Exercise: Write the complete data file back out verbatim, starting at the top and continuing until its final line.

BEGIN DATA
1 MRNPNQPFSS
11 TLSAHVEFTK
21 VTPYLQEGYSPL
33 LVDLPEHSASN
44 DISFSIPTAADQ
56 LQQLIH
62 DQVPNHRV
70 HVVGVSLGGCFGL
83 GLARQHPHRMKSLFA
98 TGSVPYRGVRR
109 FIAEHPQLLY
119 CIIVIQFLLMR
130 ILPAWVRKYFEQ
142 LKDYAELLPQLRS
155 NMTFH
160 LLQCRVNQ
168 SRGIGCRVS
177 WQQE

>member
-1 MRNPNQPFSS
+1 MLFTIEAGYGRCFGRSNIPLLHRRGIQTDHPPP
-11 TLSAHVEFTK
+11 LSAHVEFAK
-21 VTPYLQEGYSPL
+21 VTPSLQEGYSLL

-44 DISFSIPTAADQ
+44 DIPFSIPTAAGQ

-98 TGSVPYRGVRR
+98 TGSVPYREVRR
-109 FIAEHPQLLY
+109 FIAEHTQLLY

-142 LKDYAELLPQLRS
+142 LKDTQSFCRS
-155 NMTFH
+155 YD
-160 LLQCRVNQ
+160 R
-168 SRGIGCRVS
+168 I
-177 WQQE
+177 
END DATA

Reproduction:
1 MRNPNQPFSS
11 TLSAHVEFTK
21 VTPYLQEGYSPL
33 LVDLPEHSASN
44 DISFSIPTAADQ
56 LQQLIH
62 DQVPNHRV
70 HVVGVSLGGCFGL
83 GLARQHPHRMKSLFA
98 TGSVPYRGVRR
109 FIAEHPQLLY
119 CIIVIQFLLMR
130 ILPAWVRKYFEQ
142 LKDYAELLPQLRS
155 NMTFH
160 LLQCRVNQ
168 SRGIGCRVS
177 WQQE

>member
-1 MRNPNQPFSS
+1 MLFTIEAGYGRCFGRSNIPLLHRRGIQTDHPPP
-11 TLSAHVEFTK
+11 LSAHVEFAK
-21 VTPYLQEGYSPL
+21 VTPSLQEGYSLL

-44 DISFSIPTAADQ
+44 DIPFSIPTAAGQ

-98 TGSVPYRGVRR
+98 TGSVPYREVRR
-109 FIAEHPQLLY
+109 FIAEHTQLLY

-142 LKDYAELLPQLRS
+142 LKDTQSFCRS
-155 NMTFH
+155 YD
-160 LLQCRVNQ
+160 R
-168 SRGIGCRVS
+168 I
-177 WQQE
+177 